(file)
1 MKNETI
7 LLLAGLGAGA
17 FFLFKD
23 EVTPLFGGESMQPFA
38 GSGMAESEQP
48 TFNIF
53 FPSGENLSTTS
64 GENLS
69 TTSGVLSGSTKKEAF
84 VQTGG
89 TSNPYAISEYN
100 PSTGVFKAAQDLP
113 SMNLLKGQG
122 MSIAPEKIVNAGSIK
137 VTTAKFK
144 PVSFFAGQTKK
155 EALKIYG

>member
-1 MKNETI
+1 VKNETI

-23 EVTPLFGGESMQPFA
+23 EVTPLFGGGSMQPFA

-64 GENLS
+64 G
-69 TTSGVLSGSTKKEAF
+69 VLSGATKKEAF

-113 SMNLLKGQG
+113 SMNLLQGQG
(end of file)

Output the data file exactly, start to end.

1 MKNETI
7 LLLAGLGAGA
17 FFLFKD
23 EVTPLFGGESMQPFA
38 GSGMAESEQP
48 TFNIF
53 FPSGENLSTTS
64 GENLS
69 TTSGVLSGSTKKEAF
84 VQTGG
89 TSNPYAISEYN
100 PSTGVFKAAQDLP
113 SMNLLKGQG
122 MSIAPEKIVNAGSIK
137 VTTAKFK
144 PVSFFAGQTKK
155 EALKIYG

>member
-1 MKNETI
+1 VKNETI

-23 EVTPLFGGESMQPFA
+23 EVTPLFGGGSMQPFA

-64 GENLS
+64 G
-69 TTSGVLSGSTKKEAF
+69 VLSGATKKEAF

-113 SMNLLKGQG
+113 SMNLLQGQG